ridingWell, it’s been over a month, but the doctors have finally given me the green light to resume life as I know it. Hallelujah!

You never know what’s going to happen when you spend your days working around horses, but it’s wise to assume that life’s going to throw the odd unexpected injury your way. Horses are wonderful, noble, majestic creatures, but let’s face it, they can be a touch flaky and a tad unpredictable at the best of times. The occasional bump or bruise comes with the territory and if you have a problem with that you should probably find yourself a different sport.

So, what does one do with the knowledge that your next “incident” has the potential to decommission you not only as a rider, but as a functioning person? It’s a sobering realization and one that many riders deal with every day. Our sport is full of mishaps, both major and minor, and it’s no surprise to any of us that when we settle our butts onto a saddle, we run the risk of having our beloved horse launch us right back out! This is not a sport for the faint of heart or the brittle of bone.

Back in the day, people never paid much attention to injuries if they weren’t gushing blood or bones weren’t poking out. To most of us, concussions weren’t that big a deal and they certainly wouldn’t keep a person out of the saddle. The bumps and bruises were considered a valuable learning tool, a horse’s way of teaching you the riding ropes and imparting a little rider savvy along the way. It was all part of living and learning. Thinking back to the number of times I’ve been run over, knocked down, and thrown to the ground it’s a wonder I keep coming back for more, never mind that I’m able to put pen to paper in an attempt to chronicle the journey! But as the saying goes: Life is better with horses.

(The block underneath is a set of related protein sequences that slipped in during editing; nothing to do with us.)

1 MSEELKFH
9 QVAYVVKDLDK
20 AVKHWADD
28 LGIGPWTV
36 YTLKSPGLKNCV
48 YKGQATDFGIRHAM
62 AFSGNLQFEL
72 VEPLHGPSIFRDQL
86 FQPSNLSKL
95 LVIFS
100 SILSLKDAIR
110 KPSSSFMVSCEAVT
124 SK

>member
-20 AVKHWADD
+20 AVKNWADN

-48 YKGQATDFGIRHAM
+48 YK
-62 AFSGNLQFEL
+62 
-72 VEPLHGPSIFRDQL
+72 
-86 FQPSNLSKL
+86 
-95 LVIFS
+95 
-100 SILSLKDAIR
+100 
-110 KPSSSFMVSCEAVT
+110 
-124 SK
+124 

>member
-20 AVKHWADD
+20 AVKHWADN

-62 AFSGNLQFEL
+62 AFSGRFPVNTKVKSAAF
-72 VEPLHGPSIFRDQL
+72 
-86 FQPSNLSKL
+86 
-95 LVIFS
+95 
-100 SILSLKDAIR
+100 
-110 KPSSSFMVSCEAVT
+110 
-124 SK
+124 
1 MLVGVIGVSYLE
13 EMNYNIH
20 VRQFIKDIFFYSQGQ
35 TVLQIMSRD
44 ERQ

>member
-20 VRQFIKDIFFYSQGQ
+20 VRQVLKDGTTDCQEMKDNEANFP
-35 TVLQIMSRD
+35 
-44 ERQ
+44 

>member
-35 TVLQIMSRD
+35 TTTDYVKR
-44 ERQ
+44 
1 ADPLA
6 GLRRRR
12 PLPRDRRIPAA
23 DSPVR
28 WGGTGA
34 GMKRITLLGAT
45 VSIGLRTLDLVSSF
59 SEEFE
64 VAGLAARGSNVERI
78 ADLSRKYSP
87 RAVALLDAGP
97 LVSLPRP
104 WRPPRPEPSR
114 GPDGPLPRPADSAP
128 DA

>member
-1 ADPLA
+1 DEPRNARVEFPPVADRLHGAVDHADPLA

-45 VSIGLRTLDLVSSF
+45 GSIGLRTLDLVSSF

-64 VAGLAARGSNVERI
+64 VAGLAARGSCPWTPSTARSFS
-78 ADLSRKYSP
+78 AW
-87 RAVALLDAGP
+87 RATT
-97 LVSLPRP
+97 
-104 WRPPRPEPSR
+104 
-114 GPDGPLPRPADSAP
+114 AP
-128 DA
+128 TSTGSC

I’ve had a lot of “advice” this past month from concerned parents (mine and other peoples’), friends, and fellow riders. Their concerned advice seems to funnel itself into two distinct groups: 1. Those advocating for continued riding with an increased degree of caution. 2. Those fighting for a swift end to my life with horses.

For now, I’m keeping an open mind, but I’d love to hear from anyone who has had a similar experience or who has worked their way through the resulting life questions for other reasons.

To ride or not to ride, that is the real question.